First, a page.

Dr. Jeannine Jordan, Concert Organist

Posts tagged ‘christoph bach’

The Wechmar and Ohrdruf Excursion

No tour of the historic Bach sites of Germany is complete without a visit to Wechmar.  Wechmar is where the “Bach story” began.  Veit Bach, great-great grandfather of the now most famous of the dozens of Bach musicians, Johann Sebastian Bach, was a baker and a player of the cittern who settled in Wechmar sometime between 1590 and 1600.   Veit Bach is seen by most as the “founding father” of the Bach musical family.  Johann Sebastian’s grandfather Christoph Bach also grew up in Wechmar before taking a position as city musician in Erfurt. Based on these facts, the Village of Wechmar proudly calls itself “Home of the founding fathers of the Bach musical family” (Urväterheimat der Musikerfamilie Bach). As of 2006, there are once again some descendants of the Bach family living in Wechmar.

We traveled to Wechmar with Bach enthusiasts and scholars, Rosemarie and Juergen Frey for a personal tour of the Veit Bach bakery.  The history of the Bach family came alive with the most comprehensive and world’s largest Bach family tree hanging in the courtyard of this site of the famous Veit Bach bakery.

Our excursion continued to the town of Ohrdruf where the 10 year-old orphaned Johann Sebastian Bach was sent by foot from Eisenach to live with his older brother, Johann Christoph.  The church where Christoph was organist and the family home were destroyed in World War II, however, a unique sculpture and monument to Bach’s sojourn in Ohrdruf are worthy of a visit.

(Dr. Jeannine Jordan, concert organist and with David Jordan, creator and performer of the organ and media event, Bach and Sons.)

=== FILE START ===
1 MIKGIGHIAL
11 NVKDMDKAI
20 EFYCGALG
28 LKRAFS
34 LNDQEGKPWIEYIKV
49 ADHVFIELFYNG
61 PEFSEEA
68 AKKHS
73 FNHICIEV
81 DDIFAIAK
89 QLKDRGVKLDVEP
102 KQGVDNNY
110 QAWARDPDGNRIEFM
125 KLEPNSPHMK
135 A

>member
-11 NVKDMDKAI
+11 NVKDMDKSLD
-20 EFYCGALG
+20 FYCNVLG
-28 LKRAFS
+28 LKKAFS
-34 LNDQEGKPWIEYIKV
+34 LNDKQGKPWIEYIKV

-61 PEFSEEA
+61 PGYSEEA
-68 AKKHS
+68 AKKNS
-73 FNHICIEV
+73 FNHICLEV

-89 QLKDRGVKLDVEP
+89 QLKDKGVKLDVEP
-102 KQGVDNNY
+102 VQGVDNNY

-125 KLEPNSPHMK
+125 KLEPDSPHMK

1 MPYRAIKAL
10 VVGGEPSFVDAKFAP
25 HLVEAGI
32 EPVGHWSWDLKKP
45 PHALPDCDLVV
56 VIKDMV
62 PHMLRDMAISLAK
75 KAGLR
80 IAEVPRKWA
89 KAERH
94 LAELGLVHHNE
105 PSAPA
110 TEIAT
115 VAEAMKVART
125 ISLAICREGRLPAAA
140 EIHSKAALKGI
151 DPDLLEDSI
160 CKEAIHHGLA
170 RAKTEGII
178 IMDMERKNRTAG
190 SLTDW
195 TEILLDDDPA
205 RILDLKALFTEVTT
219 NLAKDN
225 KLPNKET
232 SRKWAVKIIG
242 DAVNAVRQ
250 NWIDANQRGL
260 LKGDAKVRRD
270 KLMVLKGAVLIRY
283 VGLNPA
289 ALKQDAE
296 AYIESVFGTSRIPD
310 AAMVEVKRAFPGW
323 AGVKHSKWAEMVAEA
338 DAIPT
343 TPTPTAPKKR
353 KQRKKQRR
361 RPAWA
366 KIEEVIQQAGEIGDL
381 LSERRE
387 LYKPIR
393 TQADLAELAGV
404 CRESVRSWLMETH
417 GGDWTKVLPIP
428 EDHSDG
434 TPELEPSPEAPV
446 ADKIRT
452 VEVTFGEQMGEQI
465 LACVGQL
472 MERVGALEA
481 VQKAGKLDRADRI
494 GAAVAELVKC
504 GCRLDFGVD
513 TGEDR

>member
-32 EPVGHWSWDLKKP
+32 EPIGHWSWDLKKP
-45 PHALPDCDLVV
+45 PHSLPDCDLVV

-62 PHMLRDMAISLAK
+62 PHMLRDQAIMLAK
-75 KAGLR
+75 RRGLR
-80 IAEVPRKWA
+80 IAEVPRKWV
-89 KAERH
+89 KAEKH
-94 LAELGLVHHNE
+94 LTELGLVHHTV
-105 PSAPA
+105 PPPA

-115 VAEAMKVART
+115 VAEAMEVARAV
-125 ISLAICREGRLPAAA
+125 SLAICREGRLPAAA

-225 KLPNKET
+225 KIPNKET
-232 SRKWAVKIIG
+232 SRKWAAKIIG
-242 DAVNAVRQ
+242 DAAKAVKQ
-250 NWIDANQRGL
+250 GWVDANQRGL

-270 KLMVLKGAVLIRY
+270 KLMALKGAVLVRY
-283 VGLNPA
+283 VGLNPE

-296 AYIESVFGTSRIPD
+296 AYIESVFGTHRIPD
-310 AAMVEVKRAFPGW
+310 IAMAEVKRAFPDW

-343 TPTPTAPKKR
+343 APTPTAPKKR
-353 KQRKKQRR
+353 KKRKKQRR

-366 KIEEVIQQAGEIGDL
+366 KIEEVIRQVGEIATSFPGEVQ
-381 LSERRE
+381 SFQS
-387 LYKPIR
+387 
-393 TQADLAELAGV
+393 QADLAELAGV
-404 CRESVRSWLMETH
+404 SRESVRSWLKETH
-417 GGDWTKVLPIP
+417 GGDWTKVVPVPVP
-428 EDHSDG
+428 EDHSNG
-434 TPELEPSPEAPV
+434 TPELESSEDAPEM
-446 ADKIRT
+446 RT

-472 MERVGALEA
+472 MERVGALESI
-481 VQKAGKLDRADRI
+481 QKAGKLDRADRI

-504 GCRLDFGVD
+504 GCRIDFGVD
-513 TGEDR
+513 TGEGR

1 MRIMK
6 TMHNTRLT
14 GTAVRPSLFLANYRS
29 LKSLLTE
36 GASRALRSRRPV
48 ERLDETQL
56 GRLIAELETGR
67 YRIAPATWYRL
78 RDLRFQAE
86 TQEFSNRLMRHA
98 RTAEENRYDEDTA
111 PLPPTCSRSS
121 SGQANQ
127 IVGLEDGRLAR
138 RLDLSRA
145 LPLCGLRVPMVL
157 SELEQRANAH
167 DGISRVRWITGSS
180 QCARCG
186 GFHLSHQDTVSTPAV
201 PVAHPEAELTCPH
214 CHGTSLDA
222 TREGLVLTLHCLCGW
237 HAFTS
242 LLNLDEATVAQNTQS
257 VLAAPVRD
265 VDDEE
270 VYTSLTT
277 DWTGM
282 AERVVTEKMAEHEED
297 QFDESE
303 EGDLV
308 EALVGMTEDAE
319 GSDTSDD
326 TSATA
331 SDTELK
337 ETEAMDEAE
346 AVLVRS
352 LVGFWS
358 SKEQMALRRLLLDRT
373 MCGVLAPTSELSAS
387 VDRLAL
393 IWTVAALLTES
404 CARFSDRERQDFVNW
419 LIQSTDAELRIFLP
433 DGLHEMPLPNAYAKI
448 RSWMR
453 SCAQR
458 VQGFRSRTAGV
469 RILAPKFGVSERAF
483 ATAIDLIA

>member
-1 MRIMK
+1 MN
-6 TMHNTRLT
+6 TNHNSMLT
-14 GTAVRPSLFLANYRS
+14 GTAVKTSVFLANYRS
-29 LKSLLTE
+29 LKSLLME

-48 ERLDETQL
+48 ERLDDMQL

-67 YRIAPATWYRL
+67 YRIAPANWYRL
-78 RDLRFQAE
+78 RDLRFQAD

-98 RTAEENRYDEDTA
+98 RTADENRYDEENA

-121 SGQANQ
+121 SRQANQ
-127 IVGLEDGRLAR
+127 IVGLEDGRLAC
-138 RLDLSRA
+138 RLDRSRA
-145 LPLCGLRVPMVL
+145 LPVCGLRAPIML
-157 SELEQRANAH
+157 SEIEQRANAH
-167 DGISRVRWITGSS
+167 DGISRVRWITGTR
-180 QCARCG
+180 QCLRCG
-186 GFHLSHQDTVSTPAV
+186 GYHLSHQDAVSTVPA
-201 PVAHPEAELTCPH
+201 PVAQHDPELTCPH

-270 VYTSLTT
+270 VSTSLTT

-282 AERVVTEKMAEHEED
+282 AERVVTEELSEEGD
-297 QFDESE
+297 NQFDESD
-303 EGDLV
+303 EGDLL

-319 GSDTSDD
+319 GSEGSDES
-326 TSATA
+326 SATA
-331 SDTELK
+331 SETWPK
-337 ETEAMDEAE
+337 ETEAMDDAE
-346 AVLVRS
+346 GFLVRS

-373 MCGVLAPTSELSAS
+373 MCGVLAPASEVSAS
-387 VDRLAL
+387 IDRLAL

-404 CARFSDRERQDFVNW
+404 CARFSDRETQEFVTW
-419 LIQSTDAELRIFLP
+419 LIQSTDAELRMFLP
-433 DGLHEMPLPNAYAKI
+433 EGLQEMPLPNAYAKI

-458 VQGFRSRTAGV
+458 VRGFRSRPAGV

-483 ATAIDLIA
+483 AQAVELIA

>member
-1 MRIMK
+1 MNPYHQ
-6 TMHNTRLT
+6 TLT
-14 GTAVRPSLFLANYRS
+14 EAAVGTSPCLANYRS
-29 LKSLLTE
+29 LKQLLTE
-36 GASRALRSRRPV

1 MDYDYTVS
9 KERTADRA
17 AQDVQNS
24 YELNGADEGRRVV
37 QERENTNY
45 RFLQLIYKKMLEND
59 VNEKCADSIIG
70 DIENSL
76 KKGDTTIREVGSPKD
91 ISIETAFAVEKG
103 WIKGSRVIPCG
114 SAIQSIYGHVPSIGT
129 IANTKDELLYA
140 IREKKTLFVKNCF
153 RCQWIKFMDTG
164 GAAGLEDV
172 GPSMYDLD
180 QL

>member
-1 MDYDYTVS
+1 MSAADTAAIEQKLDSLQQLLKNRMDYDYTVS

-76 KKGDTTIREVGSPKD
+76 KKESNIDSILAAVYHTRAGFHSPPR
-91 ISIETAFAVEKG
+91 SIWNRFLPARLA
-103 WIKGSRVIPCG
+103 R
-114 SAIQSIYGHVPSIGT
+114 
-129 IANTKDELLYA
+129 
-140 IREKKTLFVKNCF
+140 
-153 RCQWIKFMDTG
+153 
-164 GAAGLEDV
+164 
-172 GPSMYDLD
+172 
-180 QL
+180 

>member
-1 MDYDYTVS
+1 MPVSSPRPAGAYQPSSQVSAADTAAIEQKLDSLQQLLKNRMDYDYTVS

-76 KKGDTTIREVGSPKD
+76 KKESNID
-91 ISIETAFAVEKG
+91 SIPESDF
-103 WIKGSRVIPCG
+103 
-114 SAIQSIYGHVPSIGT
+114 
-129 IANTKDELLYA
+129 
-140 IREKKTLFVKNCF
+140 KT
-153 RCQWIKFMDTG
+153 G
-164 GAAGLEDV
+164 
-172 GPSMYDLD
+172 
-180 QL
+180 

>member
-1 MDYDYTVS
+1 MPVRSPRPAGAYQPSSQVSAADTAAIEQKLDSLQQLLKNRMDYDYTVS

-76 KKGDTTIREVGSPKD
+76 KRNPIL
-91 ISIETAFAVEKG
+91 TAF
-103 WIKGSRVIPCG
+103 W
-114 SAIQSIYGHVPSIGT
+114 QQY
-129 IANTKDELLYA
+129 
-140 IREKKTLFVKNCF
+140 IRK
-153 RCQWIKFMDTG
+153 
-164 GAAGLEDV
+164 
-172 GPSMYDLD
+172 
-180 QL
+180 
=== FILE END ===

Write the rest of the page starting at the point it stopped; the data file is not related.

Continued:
How Did a Sister-in-law Assist in JS Bach’s Musical Development?

(Christoph Bach’s wife tells of taking Johann Sebastian Bach into their home in Ohrdruf.)

I am happy to have these two foundlings, Johann Sebastian and Jacob Bach in our home.  It gives my husband, Christoph, a chance to get to know his little brothers and teach them how to play the clavier.  The boys have settled into life here with us here in Ohrdruf since the sudden death of their parents a few months ago. Thankfully, Johann Sebastian is able to help support our family with his beautiful voice.  He sings for all sorts of occasions around Ohrdruf.

Johann Sebastian is also really interested in Christoph’s collection of music scores and is always asking to see the books of music Herr Johannes Pachelbel gave to Christoph.  In fact, the other night I caught Johann Sebastian copying by moonlight some of the organ music Christoph had expressly forbidden him to use.  I know he is going to ruin his eyesight staring at that music in the near darkness.

After five years, having Johann Sebastian still living with us has started to become a problem.  You see, our little home is getting a bit too crowded with our first two babies now walking and our third on the way.  I think Christoph and I are going to have to send Johann Sebastian away.   We just do not have room anymore and with one less 15-year-old-mouth to feed, it will make life a bit more manageable for us.  We think it is time Johann Sebastian learns to live on his own.

(This story above is one of a dozen vignettes from the multi-media and organ program, Bach and Sons, presented by David Jordan, media artist and Dr. Jeannine Jordan, concert organist.)

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